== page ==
These companies were local giants 30 years ago. Where are they now?

It’s a big deal when a local Fortune 100 company decides its top executives need to be elsewhere, although, as Raytheon said, the local workforce will not change. More importantly, the Raytheon news — two years after United Technologies bought the Massachusetts company and took over its name and headquarters — was a reminder that when change is the only constant in business, it can be instructive to remember where we went to understand what can await us.

This chart shows the 10 largest local companies ranked by market value 30 years ago (May 15, 1992, chosen because it was the cut-off date used in the special business section of the Globe 100 of that year ) and at the close of regular markets on Monday, after a sharp sell-off.

Keep in mind that publicly traded companies do not represent the full extent of business life in the region.

In addition to the moms and small businesses and small businesses that are the backbone of the economy, there are many referral employers – hospitals and health insurers, investment companies, universities – that are non-profit or private. . Institutions such as Mass General Brigham, Blue Cross Blue Shield of Massachusetts, Fidelity Investments, Harvard and MIT – to name a few – have played an increasingly central role in driving the Massachusetts economy. . But for the purposes of this column, let’s focus on the companies whose successes and failures are reflected daily in their stock prices.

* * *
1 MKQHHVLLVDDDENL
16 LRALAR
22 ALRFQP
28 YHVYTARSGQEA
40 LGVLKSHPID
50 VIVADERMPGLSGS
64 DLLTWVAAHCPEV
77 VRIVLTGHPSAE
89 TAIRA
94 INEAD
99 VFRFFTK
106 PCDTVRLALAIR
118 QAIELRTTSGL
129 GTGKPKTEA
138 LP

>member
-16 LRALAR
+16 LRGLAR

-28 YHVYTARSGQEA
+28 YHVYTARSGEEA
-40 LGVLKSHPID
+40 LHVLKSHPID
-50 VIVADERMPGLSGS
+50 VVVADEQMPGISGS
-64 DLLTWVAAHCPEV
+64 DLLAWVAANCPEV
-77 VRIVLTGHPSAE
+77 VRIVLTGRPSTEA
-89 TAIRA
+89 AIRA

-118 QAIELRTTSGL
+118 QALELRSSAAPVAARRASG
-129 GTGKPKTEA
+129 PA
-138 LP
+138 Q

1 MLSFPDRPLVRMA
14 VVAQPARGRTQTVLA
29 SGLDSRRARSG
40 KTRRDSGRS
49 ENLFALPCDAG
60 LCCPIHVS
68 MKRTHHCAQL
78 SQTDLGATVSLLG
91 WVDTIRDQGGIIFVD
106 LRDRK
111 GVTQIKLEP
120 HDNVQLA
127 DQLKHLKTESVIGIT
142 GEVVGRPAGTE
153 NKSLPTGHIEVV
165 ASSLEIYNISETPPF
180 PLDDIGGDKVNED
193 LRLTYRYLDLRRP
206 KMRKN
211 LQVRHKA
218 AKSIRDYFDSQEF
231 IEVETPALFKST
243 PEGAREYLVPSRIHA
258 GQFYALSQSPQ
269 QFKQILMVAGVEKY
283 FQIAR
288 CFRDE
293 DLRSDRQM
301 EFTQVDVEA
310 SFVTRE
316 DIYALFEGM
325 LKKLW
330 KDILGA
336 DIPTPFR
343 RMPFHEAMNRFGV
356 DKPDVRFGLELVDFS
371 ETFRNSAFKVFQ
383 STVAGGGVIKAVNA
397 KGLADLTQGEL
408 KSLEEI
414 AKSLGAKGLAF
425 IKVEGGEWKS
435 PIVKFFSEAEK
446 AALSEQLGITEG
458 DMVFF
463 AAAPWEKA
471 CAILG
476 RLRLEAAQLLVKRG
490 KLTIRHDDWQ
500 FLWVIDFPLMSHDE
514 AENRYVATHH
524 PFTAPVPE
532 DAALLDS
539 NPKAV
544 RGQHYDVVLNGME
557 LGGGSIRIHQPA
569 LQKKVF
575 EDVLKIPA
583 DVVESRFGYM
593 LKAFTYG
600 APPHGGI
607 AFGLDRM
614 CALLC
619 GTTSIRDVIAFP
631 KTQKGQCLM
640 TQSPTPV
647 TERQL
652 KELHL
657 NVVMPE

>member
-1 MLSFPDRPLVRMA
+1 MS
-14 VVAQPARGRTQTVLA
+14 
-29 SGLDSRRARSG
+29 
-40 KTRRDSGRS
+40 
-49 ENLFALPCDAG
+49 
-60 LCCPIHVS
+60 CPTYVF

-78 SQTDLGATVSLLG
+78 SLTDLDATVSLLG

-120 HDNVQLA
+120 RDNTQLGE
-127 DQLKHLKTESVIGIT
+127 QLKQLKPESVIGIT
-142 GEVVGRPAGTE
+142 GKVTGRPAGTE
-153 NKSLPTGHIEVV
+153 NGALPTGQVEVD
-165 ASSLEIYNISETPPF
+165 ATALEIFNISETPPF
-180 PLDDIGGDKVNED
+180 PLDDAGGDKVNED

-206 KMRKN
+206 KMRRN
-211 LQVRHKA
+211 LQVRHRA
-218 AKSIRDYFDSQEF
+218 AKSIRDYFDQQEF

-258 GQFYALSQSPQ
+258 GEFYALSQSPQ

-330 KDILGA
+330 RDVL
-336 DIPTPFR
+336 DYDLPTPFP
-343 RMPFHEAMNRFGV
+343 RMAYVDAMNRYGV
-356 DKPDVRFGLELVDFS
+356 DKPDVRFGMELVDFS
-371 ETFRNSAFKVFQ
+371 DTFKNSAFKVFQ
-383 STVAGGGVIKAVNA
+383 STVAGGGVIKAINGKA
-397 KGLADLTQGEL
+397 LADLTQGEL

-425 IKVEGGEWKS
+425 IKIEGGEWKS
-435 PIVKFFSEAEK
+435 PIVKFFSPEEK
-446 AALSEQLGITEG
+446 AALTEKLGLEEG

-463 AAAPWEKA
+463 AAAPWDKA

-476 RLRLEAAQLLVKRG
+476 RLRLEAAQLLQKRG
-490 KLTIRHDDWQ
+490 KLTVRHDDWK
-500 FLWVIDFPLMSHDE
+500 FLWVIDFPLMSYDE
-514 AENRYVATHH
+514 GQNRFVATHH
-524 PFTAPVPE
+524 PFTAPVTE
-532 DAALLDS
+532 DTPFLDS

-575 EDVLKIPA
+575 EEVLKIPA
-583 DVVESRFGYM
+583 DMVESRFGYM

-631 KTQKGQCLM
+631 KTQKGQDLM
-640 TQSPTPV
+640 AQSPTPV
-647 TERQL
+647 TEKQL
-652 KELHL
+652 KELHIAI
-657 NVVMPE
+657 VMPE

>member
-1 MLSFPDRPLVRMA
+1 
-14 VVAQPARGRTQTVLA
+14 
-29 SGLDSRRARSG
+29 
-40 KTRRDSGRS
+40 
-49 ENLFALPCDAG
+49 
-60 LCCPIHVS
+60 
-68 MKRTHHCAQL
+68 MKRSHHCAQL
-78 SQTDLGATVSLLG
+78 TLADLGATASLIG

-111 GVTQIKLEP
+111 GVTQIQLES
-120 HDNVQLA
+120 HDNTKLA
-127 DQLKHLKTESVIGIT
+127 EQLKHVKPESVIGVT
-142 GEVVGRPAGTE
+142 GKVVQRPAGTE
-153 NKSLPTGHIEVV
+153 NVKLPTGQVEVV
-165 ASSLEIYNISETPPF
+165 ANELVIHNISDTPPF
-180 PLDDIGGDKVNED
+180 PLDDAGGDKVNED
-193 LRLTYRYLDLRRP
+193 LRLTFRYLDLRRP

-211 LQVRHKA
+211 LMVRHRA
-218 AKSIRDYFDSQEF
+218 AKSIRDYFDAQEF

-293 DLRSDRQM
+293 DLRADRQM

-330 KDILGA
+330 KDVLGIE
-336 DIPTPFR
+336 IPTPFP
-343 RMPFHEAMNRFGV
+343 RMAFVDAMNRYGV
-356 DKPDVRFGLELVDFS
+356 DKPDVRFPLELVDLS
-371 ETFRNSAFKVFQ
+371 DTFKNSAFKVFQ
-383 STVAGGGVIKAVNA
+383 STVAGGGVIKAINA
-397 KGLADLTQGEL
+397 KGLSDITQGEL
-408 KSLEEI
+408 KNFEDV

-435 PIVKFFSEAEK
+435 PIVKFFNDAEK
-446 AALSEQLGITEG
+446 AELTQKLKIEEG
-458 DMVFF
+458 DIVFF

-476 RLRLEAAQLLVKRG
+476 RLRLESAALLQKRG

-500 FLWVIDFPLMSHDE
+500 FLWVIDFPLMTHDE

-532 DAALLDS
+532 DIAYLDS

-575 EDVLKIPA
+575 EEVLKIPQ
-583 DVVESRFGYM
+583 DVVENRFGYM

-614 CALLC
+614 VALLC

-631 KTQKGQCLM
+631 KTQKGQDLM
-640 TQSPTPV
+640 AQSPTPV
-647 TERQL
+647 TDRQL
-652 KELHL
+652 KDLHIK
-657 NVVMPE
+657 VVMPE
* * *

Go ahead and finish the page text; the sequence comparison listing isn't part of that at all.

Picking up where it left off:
For starters, it might be obvious to longtime followers of the local business scene that State Street (it dropped “Boston” from its name in 1997) stood out among the 1992 crowd. It was the only company that didn’t was not acquired.

Of the next 10 companies on the 1992 list, only three – TJX, Thermo Fisher Scientific and PTC – remain publicly traded today, and each has excelled in its field. Polaroid went bankrupt and the others – Stride Rite, Boston Edison, Millipore, Stratus Computer, Genzyme and Critical Care America – ended be part of other companies.

The big picture is clear: Massachusetts’ economy has thrived over the past three decades, even as the business landscape was continually reshaped by the rise of new industries, the demise of others, and mergers and acquisitions. incessant. Some call it creative destruction, others may prefer winner’s capitalism. Either way, digging through the archives, these are among the lessons that emerge.

Industry consolidation has taken away many of the region’s best-known companies.

Gillette, the famed razor maker, was still the state’s most valuable company in early 2005 when it agreed to be acquired by Procter & Gamble. The deal, valued at $58 billion, ended more than a century of local control. The company’s global shaving headquarters remained in South Boston, but Gillette’s Massachusetts workforce is considerably smaller than it was before the takeover.

Another vintage deal from 2005 was Adidas‘ $3.8 billion purchase of Reebok, the then Guangzhou-based sneaker and sportswear maker. Reebok had made an impressive comeback after falling out of fashion with consumers, and Adidas saw the company as a way to more aggressively compete with industry giant Nike. The relationship lasted until last year when Adidas unloaded Reebok, which had led to a drop in profits.